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The Vishnu Purana, translated by Horace Hayman Wilson, [1840], at

p. 578


Wives of Krishńa. Pradyumna has Aniruddha: nuptials of the latter. Balaráma beat at dice, becomes incensed, and slays Rukmin and others.

RUKMINÍ bare to Krishńa these other sons, Chárudeshńa, Sudeshńa, Chárudeha, Sushena, Chárugupta, Bhadracháru, Cháruvinda, Sucháru, and the very mighty Cháru; also one daughter, Chárumatí. Krishńa had seven other beautiful wives, Kálindí, Mitravrindá, the virtuous Nágnajití, the queen Jámbavatí; Rohińí, of beautiful form; the amiable and excellent daughter of the king of Madra, Mádrí; Satyabhámá, the daughter of Śatrujit; and Lakshmańá, of lovely smiles 1. Besides these, he had sixteen thousand other wives 2.

p. 579

The heroic Pradyumna was chosen for her lord, at her public choice of a husband, by the daughter of Rukmin; and he had by her the powerful and gallant prince Aniruddha, who was fierce in fight, an ocean of prowess, and the tamer of his foes. Keśava demanded in marriage for him the granddaughter of Rukmin; and although the latter was inimical to Krishńa, he betrothed the maiden (who was his son's daughter) to the son of his own daughter (her cousin Aniruddha). Upon the occasion of the nuptials Ráma and other Yádavas attended Krishńa to Bhojakat́a, the city of Rukmin. After the wedding had been solemnized, several of the kings, headed by him of Kalinga, said to Rukmin, "This wielder of the ploughshare is ignorant of the dice, which may be converted into his misfortune: why may we not contend with him, and beat him, in play?" The potent Rukmin replied to them, and said, "So let it be:" and he engaged Balaráma at a game of dice in the palace. Balaráma soon lost to Rukmin a thousand Nishkas 3: he then staked and lost another thousand; and then pledged ten thousand, which Rukmin, who was well skilled in gambling, also won. At this the king of Kalinga laughed aloud, and the weak and exulting Rukmin grinned, and said, "Baladeva is losing, for he knows nothing of the game; although, blinded by a vain passion for play, he thinks he understands the dice." Halayudha, galled by the broad laughter of the Kalinga prince, and the contemptuous speech of Rukmin, was exceedingly angry, and, overcome with passion, increased his stake to ten millions of Nishkas. Rukmin accepted the challenge, and therefore threw the dice. Baladeva won, and cried aloud, "The stake is mine." But Rukmin called out as loudly, that he was the winner. "Tell no lies, Bala," said he: "the stake is yours; that is true; but I did not agree to it: although this be won by you, yet still I am the winner." A deep voice was then heard in the sky, inflaming still more the anger of the high-spirited Baladeva, saying, "Bala has rightly won the whole sum, and Rukmin speaks falsely: although he did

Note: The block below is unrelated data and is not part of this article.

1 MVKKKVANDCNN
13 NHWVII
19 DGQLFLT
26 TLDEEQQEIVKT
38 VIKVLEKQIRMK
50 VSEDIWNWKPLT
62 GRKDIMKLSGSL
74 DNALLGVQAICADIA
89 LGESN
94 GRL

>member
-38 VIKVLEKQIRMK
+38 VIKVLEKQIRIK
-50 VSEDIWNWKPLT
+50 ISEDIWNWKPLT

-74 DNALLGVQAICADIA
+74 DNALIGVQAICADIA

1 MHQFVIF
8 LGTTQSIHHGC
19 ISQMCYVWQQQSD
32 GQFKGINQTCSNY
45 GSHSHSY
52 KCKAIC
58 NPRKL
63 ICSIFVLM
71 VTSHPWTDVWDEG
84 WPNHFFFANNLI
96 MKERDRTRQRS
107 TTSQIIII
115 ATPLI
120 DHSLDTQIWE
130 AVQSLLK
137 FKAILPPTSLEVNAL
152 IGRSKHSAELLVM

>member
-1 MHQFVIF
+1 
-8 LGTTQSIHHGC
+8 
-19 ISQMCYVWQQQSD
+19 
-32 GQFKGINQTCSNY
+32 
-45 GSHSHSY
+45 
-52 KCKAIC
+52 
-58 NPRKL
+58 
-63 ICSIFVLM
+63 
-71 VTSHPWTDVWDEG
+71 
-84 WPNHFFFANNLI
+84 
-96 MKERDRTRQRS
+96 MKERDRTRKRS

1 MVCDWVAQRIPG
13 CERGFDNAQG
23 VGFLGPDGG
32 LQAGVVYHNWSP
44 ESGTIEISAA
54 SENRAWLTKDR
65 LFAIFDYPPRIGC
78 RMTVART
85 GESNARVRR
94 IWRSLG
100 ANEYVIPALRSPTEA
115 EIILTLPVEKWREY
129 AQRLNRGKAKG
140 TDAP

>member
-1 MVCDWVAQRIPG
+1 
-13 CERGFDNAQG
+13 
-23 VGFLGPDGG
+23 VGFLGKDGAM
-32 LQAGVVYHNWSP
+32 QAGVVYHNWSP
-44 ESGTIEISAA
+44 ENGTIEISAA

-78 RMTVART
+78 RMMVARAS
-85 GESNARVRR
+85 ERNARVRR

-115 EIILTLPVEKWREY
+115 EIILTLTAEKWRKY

p. 580